"Dissident Futures" at Yerba Buena Center for the Arts

Peter Coffin, Untitled (Flying Fruits), 2012, Run time: 2:01 min., Audio-Visual/Time-based media. Courtesy of the artist.

Twenty-one artists have rendered their visions of the future for YBCA's "Dissident Futures" exhibit. There's film, video, photography, painting, installation, sculpture, and performance to see, but the piece that left the strongest impression on me was Coffin's Untitled (Flying Fruits) above. Set in its own viewing space, images of fruit float off the screen and toward the viewer. Coffin's work is reminiscent of the beginning of Star Wars, replacing the movement of stars in space with brightly colored orbs of fruit. The result is mesmerizing and humorous. Is form reducible to fruit? Does our existence hold no more meaning than fruit flying through space? I'm amused to think it might be a fruit cocktail version of The Heart Sutra: "Form is emptiness, emptiness itself is form; emptiness is no other than form, form is no other than emptiness..."

Basim Magdy, An Abstract Reality Leaves You Lonely in The Spotlight, 2010, Spray paint and acrylic on paper. Courtesy of Marisa Newman Projects, New York.

Within the theme of space and consciousness, Magdy contributes a number of compelling pieces to the exhibit. His video installation "Investigating the Color Spectrum of a Post-Apocalyptic Future Landscape" is made from images taken on a volcanic island in the Canary Islands. The installation straddles the line between creation and destruction, extinction and the potential for rebirth. Magdy has also created some witty images in paint and watercolor on paper. One shows a green silhouette walking through black space with floating text "Any series of fictional events can be magically projected onto a blank screen to become part of our reality." In another a space-meet-science-experiment image proclaims "We listen to the demons in your head." How, from the spacing of random thoughts and events, do we construct meaning?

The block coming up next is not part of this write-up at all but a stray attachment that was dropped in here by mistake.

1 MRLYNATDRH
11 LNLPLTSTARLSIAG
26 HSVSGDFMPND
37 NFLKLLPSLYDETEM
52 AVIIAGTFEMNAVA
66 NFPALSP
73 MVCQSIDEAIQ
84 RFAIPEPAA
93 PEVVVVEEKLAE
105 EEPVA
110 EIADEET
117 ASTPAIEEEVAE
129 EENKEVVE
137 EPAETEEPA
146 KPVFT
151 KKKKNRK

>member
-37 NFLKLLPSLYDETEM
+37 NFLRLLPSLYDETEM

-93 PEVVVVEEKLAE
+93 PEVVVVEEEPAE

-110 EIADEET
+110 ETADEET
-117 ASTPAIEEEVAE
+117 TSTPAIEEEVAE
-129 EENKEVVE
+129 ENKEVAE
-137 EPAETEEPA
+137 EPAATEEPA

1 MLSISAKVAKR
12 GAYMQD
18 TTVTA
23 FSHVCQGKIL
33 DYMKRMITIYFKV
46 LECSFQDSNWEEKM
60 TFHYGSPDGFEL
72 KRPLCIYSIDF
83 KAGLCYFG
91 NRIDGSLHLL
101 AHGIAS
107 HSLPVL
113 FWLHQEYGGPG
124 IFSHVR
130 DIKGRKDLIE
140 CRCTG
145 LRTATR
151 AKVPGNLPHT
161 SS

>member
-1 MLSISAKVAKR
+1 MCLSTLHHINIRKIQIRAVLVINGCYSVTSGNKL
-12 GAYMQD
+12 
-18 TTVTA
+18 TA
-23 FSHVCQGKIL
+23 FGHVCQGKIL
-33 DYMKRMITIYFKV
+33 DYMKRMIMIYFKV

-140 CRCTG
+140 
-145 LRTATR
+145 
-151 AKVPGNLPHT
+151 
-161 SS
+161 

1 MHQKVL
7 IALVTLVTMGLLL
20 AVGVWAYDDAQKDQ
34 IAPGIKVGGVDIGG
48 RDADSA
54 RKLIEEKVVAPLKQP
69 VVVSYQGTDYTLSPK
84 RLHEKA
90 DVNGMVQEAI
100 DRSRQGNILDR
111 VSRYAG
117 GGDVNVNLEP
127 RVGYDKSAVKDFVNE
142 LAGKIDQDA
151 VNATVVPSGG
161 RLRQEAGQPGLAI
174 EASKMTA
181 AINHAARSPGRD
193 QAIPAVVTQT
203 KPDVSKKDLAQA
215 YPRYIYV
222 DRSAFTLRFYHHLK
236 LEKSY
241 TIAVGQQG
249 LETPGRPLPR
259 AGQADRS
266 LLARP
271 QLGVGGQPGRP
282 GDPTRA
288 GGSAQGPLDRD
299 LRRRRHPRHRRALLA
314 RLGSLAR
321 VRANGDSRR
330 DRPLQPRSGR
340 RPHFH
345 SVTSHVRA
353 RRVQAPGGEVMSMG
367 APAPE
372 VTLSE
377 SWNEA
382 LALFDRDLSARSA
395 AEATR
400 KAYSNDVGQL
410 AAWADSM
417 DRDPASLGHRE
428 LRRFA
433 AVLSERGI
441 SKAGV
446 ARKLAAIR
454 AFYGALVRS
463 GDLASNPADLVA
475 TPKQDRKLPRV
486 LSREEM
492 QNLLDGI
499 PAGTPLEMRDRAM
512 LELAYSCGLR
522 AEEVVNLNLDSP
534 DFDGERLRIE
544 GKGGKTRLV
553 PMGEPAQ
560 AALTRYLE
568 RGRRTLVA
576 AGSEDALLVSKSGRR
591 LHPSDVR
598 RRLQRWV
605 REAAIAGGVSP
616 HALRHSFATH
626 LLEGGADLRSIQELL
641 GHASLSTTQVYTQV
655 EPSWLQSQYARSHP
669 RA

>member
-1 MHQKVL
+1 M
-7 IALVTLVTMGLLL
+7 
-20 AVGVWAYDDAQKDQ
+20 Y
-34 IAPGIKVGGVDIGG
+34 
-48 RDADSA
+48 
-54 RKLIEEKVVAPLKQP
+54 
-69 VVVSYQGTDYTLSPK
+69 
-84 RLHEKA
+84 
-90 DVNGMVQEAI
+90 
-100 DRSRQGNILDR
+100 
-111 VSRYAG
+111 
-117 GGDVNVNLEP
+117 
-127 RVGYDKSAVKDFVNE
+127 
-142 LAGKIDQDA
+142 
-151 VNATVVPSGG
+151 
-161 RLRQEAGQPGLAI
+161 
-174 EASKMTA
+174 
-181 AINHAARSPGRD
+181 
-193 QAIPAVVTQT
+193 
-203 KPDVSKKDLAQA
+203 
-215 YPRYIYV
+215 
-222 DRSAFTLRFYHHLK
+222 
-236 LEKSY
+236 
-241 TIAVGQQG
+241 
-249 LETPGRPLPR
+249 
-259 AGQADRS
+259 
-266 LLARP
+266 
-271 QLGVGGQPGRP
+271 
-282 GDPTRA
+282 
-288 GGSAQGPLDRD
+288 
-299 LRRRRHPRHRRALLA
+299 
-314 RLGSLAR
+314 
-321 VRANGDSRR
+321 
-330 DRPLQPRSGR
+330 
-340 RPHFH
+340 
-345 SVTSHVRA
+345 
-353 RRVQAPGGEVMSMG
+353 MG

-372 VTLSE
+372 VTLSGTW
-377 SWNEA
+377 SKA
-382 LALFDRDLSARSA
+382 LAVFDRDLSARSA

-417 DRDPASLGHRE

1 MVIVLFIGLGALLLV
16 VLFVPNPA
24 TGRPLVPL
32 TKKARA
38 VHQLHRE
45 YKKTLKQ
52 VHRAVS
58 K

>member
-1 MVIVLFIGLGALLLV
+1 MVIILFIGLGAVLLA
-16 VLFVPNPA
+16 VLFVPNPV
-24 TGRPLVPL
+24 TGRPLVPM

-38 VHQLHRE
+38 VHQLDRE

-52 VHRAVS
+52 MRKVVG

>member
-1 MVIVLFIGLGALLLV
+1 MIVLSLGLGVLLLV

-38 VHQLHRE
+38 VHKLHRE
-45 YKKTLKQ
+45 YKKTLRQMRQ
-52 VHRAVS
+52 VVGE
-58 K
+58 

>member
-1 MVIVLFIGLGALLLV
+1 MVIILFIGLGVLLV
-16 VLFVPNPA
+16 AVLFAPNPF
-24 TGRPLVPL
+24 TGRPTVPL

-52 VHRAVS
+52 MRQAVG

Jason Kelly Johnson and Nataly Gattegno, Hydraspan Bridge Colony, 2013, Thermoformed plastics, LEDs, various electronics. Courtesy of the artists.

Although much of the art in this exhibit takes space as its theme, some is grounded in the here and now. This model, created by Future Cities Lab, looks out over Mission Street. From the outside it's a little hard to see through the frit in the glass, but from the inside you can watch luminescence roll through the model against the rhythm of traffic outside. Entitled "The Hydraspan Bridge Colony," the work is a quarter-scale model of the old west span of the Bay Bridge. Fog-catching ribbons collect water to sustain agricultural projects, fish farms are located in the Bay, and the old structure is reclaimed as a space for people to conduct political and commercial interactions.

Dan Mills, Erasure (Cool), 2012, Acrylic on printed map on paper. Courtesy of the artist.

With Dan Mills, the postcolonial cartographic project envisions the future. Mills works with old educational maps and atlases to examine national and regional power dynamics. By layering watercolors or acrylics over map lines, he reveals that the contemporary effects of American imperialism are not bound by traditional political representations of the world. The theme of "dissident futures" is wide, sometimes directly challenging me to see how each and every piece in the exhibit coheres. But such a broad theme allows for a great deal of flexibility. I was surprised to find the overall mood of the exhibit was not dystopian, but uplifting. Pulling together my obsession with Homeland and recent white-knuckled viewing of Gravity, Paglen's images of reconnaissance satellites overhead was a fascinating way to problematize, yet reveal the beauty, of the paths of machines  in the sky over our heads. 

Trevor Paglen, Keyhole 12-3/Improved Crystal Optical Reconnaissance Satellite Near Scorpia (USA 129), 2007, C-print. Courtesy of the artist and Altman Siegel Gallery.